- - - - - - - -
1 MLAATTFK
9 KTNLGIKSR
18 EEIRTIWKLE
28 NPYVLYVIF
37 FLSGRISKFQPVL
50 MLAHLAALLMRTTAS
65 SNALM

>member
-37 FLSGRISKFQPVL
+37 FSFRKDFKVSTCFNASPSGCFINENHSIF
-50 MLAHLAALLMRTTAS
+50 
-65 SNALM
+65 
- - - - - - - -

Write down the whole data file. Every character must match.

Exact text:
1 MLAATTFK
9 KTNLGIKSR
18 EEIRTIWKLE
28 NPYVLYVIF
37 FLSGRISKFQPVL
50 MLAHLAALLMRTTAS
65 SNALM

>member
-37 FLSGRISKFQPVL
+37 FSFRKDFKVSTCFNASPSGCFINENHSIF
-50 MLAHLAALLMRTTAS
+50 
-65 SNALM
+65 